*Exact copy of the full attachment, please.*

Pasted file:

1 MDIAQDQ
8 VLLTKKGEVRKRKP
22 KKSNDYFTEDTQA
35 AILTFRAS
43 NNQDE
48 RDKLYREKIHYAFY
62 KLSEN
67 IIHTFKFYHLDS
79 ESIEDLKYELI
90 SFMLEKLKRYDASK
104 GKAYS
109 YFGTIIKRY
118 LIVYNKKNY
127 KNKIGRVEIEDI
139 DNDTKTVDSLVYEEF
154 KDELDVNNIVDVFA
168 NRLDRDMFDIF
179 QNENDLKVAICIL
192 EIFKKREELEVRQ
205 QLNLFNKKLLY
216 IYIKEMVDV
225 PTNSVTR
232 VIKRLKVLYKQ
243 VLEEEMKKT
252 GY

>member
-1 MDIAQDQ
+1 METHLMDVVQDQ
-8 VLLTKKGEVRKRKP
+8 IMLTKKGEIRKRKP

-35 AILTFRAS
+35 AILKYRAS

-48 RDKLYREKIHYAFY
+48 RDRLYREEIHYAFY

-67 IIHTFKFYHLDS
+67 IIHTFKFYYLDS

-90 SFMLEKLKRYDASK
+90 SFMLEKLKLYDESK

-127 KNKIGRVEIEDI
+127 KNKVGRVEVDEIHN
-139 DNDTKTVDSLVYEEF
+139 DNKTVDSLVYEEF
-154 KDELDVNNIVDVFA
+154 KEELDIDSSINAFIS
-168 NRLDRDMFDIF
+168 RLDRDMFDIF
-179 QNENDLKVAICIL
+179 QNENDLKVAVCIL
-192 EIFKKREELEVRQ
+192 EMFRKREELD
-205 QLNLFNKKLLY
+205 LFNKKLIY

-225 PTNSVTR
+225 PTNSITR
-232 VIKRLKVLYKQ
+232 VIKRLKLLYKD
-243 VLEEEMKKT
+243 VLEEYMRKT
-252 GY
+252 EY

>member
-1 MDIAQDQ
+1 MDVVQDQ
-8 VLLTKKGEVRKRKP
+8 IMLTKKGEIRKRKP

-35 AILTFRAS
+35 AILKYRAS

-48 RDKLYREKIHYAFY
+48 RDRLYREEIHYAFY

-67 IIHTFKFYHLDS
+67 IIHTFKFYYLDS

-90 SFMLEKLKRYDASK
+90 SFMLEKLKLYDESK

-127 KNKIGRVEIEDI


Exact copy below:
1 MDIAQDQ
8 VLLTKKGEVRKRKP
22 KKSNDYFTEDTQA
35 AILTFRAS
43 NNQDE
48 RDKLYREKIHYAFY
62 KLSEN
67 IIHTFKFYHLDS
79 ESIEDLKYELI
90 SFMLEKLKRYDASK
104 GKAYS
109 YFGTIIKRY
118 LIVYNKKNY
127 KNKIGRVEIEDI
139 DNDTKTVDSLVYEEF
154 KDELDVNNIVDVFA
168 NRLDRDMFDIF
179 QNENDLKVAICIL
192 EIFKKREELEVRQ
205 QLNLFNKKLLY
216 IYIKEMVDV
225 PTNSVTR
232 VIKRLKVLYKQ
243 VLEEEMKKT
252 GY

>member
-1 MDIAQDQ
+1 METHLMDVVQDQ
-8 VLLTKKGEVRKRKP
+8 IMLTKKGEIRKRKP

-35 AILTFRAS
+35 AILKYRAS

-48 RDKLYREKIHYAFY
+48 RDRLYREEIHYAFY

-67 IIHTFKFYHLDS
+67 IIHTFKFYYLDS

-90 SFMLEKLKRYDASK
+90 SFMLEKLKLYDESK

-127 KNKIGRVEIEDI
+127 KNKVGRVEVDEIHN
-139 DNDTKTVDSLVYEEF
+139 DNKTVDSLVYEEF
-154 KDELDVNNIVDVFA
+154 KEELDIDSSINAFIS
-168 NRLDRDMFDIF
+168 RLDRDMFDIF
-179 QNENDLKVAICIL
+179 QNENDLKVAVCIL
-192 EIFKKREELEVRQ
+192 EMFRKREELD
-205 QLNLFNKKLLY
+205 LFNKKLIY

-225 PTNSVTR
+225 PTNSITR
-232 VIKRLKVLYKQ
+232 VIKRLKLLYKD
-243 VLEEEMKKT
+243 VLEEYMRKT
-252 GY
+252 EY

>member
-1 MDIAQDQ
+1 MDVVQDQ
-8 VLLTKKGEVRKRKP
+8 IMLTKKGEIRKRKP

-35 AILTFRAS
+35 AILKYRAS

-48 RDKLYREKIHYAFY
+48 RDRLYREEIHYAFY

-67 IIHTFKFYHLDS
+67 IIHTFKFYYLDS

-90 SFMLEKLKRYDASK
+90 SFMLEKLKLYDESK

-127 KNKIGRVEIEDI